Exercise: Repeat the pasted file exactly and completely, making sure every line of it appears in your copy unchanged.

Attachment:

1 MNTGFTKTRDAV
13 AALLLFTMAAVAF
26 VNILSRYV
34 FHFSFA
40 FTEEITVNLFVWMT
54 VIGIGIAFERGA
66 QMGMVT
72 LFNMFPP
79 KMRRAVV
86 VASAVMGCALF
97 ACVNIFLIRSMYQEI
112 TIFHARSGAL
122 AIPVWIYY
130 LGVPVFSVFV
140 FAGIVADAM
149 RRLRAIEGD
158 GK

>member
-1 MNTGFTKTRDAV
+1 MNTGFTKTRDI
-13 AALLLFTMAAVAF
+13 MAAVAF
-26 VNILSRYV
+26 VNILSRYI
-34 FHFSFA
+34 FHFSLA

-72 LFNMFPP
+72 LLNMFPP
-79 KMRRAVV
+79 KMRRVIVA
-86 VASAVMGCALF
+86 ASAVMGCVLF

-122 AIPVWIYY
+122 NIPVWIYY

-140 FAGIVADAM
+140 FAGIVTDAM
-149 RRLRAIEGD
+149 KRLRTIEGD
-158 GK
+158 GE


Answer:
1 MNTGFTKTRDAV
13 AALLLFTMAAVAF
26 VNILSRYV
34 FHFSFA
40 FTEEITVNLFVWMT
54 VIGIGIAFERGA
66 QMGMVT
72 LFNMFPP
79 KMRRAVV
86 VASAVMGCALF
97 ACVNIFLIRSMYQEI
112 TIFHARSGAL
122 AIPVWIYY
130 LGVPVFSVFV
140 FAGIVADAM
149 RRLRAIEGD
158 GK

>member
-1 MNTGFTKTRDAV
+1 MNTGFTKTRDI
-13 AALLLFTMAAVAF
+13 MAAVAF
-26 VNILSRYV
+26 VNILSRYI
-34 FHFSFA
+34 FHFSLA

-72 LFNMFPP
+72 LLNMFPP
-79 KMRRAVV
+79 KMRRVIVA
-86 VASAVMGCALF
+86 ASAVMGCVLF

-122 AIPVWIYY
+122 NIPVWIYY

-140 FAGIVADAM
+140 FAGIVTDAM
-149 RRLRAIEGD
+149 KRLRTIEGD
-158 GK
+158 GE